The new co-investment arrangements for Te Huia come into effect from 1 July, 2024.

NZTA’s co-investment in public transport is expressed as a ‘Funding Assistance Rate’ (FAR). This is a percentage of the cost of operating the service net of fare and other revenue received.

For most public transport services across the country, the standard FAR is 51 percent.

Ticket prices will increase from $18 to $22 for a one-way trip from 1 July.


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Police guarding scene after Massey house fire overnight



Seven fire trucks were required to put out a blaze in an abandoned house in Massey overnight.

The fire on Don Buck Rd was first reported around 10pm, with multiple calls coming in from the public, said Fire and Emergency NZ northern shift manager Carren Larking.

Nz herald

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Mother of missing Marokopa children posts letter she says is from their fugitive dad



The mother of the missing Marokopa children has published a letter which she says was written to her by the children’s fugitive father, Tom Phillips.

Police have been searching for Ember, eight, Maverick, nine, and Jayda, 10, since December 2021, when they were taken by Phillips to an unknown location – though police believe it was in Western Waikato within Marokopa or the surrounding areas.

Tom Phillips does not have legal custody of the children and there is a warrant out for his arrest.

A picture posted by Cat on social media which she says is the last birthday we got to celebrate with Jayda as a family.

A picture posted by Cat on social media which she says is “the last birthday we got to celebrate with Jayda as a family”. Photo: Supplied

Posting on Facebook, their mother, known as Cat, said she was “well aware of the hateful rumours being spread around” and asked that people knew her before judging her.

She said she was sharing the letter to show that all was not as it seemed and to assure people that the children would be coming home to a loving and stable family.

Cat said she along with their two sisters, grandparents, aunties and cousins would be waiting for them.

The handwritten letter – which is not dated or signed and which RNZ has not been able to verify – describes the writer’s love for Cat, apologises to her and says he has a good heart and means well.

“I know if I ever give up trying to make things right I will regret it forever,” the letter says.

“Im sorry for everything I have ever said or done to hurt you,” it says.

The letter goes on to say that “although I make multiple f*** ups I have a good heart and I mean well”.

“We have an awesome family and thats worth fighting for,” is the last line of the letter.

Cat said she had not spoken out earlier because she did not believe it would bring her children home, but the fact that police were now offering a substantial reward had given her the courage to break her silence.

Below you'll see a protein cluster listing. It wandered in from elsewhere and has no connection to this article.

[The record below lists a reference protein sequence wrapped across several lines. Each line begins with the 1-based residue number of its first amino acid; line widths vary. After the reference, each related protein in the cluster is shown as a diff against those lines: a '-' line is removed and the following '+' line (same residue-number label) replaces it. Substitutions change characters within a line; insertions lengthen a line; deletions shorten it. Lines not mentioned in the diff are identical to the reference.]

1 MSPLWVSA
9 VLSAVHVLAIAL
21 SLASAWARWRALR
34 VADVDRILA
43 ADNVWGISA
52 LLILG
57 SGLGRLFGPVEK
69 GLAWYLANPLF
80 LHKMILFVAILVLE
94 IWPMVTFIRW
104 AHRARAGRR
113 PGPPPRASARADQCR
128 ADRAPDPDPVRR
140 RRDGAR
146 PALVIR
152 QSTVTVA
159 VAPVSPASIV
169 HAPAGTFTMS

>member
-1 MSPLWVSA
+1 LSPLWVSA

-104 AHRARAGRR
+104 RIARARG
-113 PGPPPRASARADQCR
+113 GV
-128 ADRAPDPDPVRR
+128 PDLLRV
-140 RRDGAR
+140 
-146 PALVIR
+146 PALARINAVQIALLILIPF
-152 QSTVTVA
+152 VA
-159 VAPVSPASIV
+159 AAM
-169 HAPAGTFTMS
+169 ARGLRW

On Tuesday Cat broke her silence to make a video appeal provided by police for people’s help in returning the children to her.

Police have offered an $80,000 reward for information that would help discover the whereabouts of three children and lead to their safe return.

RNZ has contacted the police to verify whether they knew about the letter and whether they can confirm it is from Tom Phillips.



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Nicola Willis challenged over climate change, cancer drugs



Finance Minister Nicola Willis has revealed new details about the timeline for cancer drug funding, and faced a barrage of questions over climate under questioning from MPs.

Willis appeared before the Finance and Expenditure Committee on Wednesday as part of Parliament’s first Scrutiny Week, a new initiative which allows for extended questioning of ministers over the government’s spending.

She quickly came under fire from Labour’s Finance and Climate spokespeople Barbara Edmonds and Megan Woods, and the Greens’ co-leader and Finance spokesperson Chlöe Swarbrick.

Cancer drugs

The election policy of funding 13 specific cancer drugs had been a glaring broken promise from this year’s Budget.

Willis told the committee MPs that as the Budget for this year was formulated, the cancer drugs policy “did require more work”, and she outlined how the government intended to pay for the drugs using money from next year’s Budget while still working to supply the promised drugs.

“It was not resolved in time for Budget 2024, so we agreed it would be a priority for funding set aside in Budget 2025,” she said. “So we are now working diligently on the policy delivery ahead of Budget 2025, with a view to making a decision on it shortly.”

However, she soon clarified that “we will be funding those drugs this year”, and the reason the policy was not funded in this year’s Budget was “we still had significant policy choices to make as we worked through the problem. And so it wasn’t appropriate to set aside a contingency until those fundamental policy decisions had been made”.